In every election there are the existing staunch party supporters, but there are many who are undecided, and that’s who the parties target most in their campaigns.
Jacqueline Biollo, a principal at Aurora Strategy Group, says that for undecided voters, party policies are the caboose while personal impressions drive the train.
“Much of an election outcome is decided based on a candidate’s image or impression, single issues next, and party policies last. Canadians are quick to judge. Many seem less interested in researching issues or considering more than one side of a situation to form their opinion or cast their vote,” Biollo told The Epoch Times.
“Canadians are likely hesitant to elect a party whose leader lacks charisma and composure to lead the country.”
Comedian Rick Mercer said on his CBC Television show in 2017: “It is a political truth in this country that we do not elect governments. We like to throw governments out.” Daniel Bernier, senior consultant at Earnscliffe Strategy Group, agrees that the desire for change is a substantial motivator.
“What will sway them to go to vote, unfortunately, more often is voting against something than voting for something. So, are they happy with the record that the Liberals have?” Bernier said in an interview.
“When you have to defend something that you’ve done in the last five years, six years, it’s not always easy to do, because there’s a track record of what you’ve done—or what you have not done.”
Bernier said he has recently started to see anti-Trudeau bumper stickers on vehicles between Montreal and Quebec City. Ironically, he believes some people will vote against the Liberal leader because they did not want to vote at all, less than two years after the last election and during a pandemic.
“They don’t see the point. Why do we need to go [to the polls] again?” he said.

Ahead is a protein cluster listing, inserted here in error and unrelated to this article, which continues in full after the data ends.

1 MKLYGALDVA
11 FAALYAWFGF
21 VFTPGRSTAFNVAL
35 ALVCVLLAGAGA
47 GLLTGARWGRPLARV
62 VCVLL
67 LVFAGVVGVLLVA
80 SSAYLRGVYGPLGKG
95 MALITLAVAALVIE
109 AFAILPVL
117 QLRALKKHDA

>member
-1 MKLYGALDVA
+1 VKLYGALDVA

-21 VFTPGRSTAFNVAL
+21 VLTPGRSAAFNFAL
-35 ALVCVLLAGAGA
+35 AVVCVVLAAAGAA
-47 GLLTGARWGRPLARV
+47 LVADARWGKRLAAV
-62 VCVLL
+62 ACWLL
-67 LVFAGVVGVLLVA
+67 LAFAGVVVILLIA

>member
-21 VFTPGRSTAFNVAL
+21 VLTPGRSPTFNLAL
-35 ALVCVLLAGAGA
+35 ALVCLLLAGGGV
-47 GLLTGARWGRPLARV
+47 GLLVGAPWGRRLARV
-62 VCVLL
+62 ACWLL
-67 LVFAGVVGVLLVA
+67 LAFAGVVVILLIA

“If at any point there’s some ballot issues or some events—even from candidates or from the leaders—that cannot take place because of the pandemic, then this will have a ripple effect.”
Bernier says such momentum can become its own force. Trendy popularity or the desire to vote for a party headed for government factor into the emotional and mental decision-making process.
“[Momentum] does have a major impact. … There’s a bit of momentum on the NDP, so that’s to watch. If the trend stays it could be a very different 905,” he said of the Greater Toronto Area.
“People like to go vote for people that are inspiring. … People went to vote for Jack Layton because they liked the guy, and I think that this is what Jagmeet [Singh] is trying to reproduce again. And [Erin] O’Toole has been quite positive during the campaign, I find.”
Biollo agrees that likeability and inspiration are definite electoral assets.
“Once they like you, then they’ll trust what you are selling,” she said.
“People vote for someone when they are inspired by a candidate’s personality or charisma, impressed by their experience or expertise, and can align their beliefs with the stated platform or campaign priorities. People vote against the incumbents they hate for much the same reason, although from an opposing position. They no longer, or never were, inspired or impressed by the incumbent and did not [or] do not align their beliefs with those of the incumbent.”
Intangibles aside, the issues do remain important so long as they impact a voter personally and not by some abstract concept of the national interest.
“If I’m a swayable voter … even though federal candidates and federal platforms speak to all Canadians, I want a candidate to speak to me and a platform that has realistic objectives and outcomes that impact my day-to-day living,” Biollo said.
“There’s likely frustration, anger, and confusion that goes on in the minds of a non-political person who still cares enough to vote but wishes the government would just get on with implementing changes that will positively impact their lives.
“Action, not words, is how you get them to vote for you.”